Amazon rocked by High Court ruling

By on February 12, 2014
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The UK High Court has ruled that Amazon breached the copyright of the ethical cosmetics firm. 

Lush has taken on the might of internet giant Amazon and won. In something of a landmark case, it could now lead to internet retail giants being forced to stop promoting alternatives to products they do not sell.

The case centred on the fact that Lush does not allow Amazon to sell its products, as the husband-and-wife run company is critical of the way the US tech giant operates.

But when visitors to Amazon typed the word ‘Lush’ into its search field, they were directed to alternative cosmetic products sold through Amazon. The tech giant had also gone one step further by picking up the Google AdWord ‘Lush Bath Products’, despite not selling any.

Late last year, the company took action against Amazon claiming trademark infringement – Lush said that nowhere in its advertising did Amazon make clear that it did not sell Lush’s products.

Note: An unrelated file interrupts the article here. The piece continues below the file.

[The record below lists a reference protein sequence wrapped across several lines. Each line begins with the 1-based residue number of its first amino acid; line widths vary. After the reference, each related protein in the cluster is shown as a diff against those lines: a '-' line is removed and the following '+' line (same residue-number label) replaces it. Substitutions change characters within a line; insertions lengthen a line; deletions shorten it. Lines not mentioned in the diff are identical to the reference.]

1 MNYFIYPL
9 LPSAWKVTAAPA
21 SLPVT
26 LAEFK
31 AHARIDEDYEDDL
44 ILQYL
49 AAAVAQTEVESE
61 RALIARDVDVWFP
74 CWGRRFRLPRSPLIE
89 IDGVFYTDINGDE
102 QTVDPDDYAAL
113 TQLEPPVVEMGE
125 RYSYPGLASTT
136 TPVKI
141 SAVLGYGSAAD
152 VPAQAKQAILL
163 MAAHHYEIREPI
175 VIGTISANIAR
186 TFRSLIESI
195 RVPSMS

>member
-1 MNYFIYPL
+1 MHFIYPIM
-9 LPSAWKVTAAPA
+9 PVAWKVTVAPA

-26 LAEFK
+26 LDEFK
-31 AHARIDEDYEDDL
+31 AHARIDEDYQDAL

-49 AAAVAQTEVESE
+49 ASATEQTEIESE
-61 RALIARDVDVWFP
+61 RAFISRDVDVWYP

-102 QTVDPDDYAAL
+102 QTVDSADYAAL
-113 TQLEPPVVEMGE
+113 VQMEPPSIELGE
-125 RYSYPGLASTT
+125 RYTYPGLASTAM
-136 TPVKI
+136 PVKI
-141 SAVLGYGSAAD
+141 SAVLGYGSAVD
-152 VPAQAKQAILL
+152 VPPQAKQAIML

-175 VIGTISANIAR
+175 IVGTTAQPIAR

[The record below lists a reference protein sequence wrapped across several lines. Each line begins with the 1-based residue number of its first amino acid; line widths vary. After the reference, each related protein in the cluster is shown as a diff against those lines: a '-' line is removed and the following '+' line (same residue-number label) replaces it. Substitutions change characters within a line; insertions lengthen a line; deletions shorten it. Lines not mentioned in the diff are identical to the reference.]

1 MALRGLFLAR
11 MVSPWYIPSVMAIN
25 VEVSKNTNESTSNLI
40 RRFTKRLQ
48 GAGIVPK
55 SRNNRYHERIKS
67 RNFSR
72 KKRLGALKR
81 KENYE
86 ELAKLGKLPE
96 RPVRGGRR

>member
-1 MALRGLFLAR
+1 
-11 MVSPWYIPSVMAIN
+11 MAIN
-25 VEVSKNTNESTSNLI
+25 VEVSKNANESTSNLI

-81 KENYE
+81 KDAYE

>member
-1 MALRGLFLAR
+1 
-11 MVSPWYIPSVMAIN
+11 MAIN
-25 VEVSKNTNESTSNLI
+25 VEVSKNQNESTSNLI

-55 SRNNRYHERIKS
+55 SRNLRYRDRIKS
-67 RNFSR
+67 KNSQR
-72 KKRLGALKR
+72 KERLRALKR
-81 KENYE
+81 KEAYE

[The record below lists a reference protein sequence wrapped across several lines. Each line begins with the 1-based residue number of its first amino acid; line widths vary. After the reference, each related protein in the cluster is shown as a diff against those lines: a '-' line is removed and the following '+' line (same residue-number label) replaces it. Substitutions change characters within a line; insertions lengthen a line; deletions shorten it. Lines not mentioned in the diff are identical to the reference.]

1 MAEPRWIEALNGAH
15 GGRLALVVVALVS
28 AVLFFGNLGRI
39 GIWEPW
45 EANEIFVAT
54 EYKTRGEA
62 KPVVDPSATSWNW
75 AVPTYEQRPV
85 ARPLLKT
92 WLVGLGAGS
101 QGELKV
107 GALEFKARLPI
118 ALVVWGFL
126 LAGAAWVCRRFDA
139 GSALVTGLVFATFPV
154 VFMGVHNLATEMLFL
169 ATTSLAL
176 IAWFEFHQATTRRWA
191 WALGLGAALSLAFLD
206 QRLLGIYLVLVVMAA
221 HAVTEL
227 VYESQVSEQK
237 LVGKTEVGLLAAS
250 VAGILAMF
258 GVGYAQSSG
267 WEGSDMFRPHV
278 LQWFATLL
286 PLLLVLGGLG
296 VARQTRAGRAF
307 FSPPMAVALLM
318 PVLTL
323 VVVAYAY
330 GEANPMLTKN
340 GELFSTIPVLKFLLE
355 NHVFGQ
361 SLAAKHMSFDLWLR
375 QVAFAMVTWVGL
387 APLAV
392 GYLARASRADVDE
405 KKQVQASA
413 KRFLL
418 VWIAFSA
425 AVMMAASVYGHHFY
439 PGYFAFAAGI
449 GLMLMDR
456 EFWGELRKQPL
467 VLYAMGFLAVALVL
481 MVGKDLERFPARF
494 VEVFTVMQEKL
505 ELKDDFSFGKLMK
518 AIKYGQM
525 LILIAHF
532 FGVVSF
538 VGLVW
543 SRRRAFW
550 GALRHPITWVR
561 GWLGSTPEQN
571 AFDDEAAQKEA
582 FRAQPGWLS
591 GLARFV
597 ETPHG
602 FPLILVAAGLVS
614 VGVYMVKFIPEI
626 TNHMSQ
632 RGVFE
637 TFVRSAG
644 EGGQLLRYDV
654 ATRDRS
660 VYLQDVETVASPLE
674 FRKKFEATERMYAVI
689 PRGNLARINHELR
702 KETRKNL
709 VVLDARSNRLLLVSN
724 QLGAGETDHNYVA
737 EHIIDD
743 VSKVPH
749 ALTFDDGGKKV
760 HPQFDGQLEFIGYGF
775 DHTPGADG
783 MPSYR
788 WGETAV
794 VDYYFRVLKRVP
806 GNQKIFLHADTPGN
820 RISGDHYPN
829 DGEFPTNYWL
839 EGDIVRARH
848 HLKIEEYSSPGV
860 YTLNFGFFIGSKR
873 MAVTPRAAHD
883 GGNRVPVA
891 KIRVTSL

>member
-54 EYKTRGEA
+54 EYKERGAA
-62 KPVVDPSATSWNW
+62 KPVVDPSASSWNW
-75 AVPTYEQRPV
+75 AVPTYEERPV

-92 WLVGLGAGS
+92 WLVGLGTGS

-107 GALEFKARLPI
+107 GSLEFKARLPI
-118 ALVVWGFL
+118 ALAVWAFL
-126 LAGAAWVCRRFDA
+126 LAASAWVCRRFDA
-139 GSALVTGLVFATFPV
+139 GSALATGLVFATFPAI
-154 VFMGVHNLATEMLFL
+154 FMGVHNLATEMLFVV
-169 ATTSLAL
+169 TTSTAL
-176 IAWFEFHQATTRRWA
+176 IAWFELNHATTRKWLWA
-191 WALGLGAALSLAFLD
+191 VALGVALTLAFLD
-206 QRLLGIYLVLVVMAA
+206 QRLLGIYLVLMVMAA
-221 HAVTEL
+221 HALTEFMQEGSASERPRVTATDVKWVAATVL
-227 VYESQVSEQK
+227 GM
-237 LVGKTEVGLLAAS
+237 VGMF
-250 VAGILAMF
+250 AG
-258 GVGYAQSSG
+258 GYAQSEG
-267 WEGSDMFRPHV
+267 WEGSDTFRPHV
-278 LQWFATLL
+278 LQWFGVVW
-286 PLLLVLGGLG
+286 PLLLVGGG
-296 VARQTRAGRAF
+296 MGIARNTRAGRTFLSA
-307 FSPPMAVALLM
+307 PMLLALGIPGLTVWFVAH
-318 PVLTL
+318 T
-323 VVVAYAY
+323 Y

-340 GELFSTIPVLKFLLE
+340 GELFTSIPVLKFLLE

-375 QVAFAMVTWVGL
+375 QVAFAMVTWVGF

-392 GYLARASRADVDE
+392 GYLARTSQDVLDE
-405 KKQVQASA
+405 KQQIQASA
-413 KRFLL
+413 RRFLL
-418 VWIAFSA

“It’s a way of bullying businesses to use their services. And we refused. We’ve been in the high court this week to sue them for breach of trademark. It’s cost us half a million pounds so far to defend our business. Most companies just can’t afford that. But we’ve done it because it’s a matter of principle. They keep on forcing your hand and yet they don’t have a viable business model. The only way they can afford to run it is by not paying tax. If they had to behave in a more conventional way, they would struggle,” says Mark Constantine, co-founder of Lush.

In a ruling yesterday the UK High Court found in Lush’s favour, saying the average consumer wouldn’t be aware that they were being directed away from Lush’s bath bombs and soap-based products.

The case means other online retailers could now be deterred from making suggestions for alternatives to products that they do not sell and restrict how they use Google.

It follows a similar dispute between Interflora and Marks & Spencer, which M&S lost last year after a five-year battle. The High Court ruled that its use of ‘Interflora’ in Google AdWords to produce results for its own service infringed trademarks belonging to Interflora.

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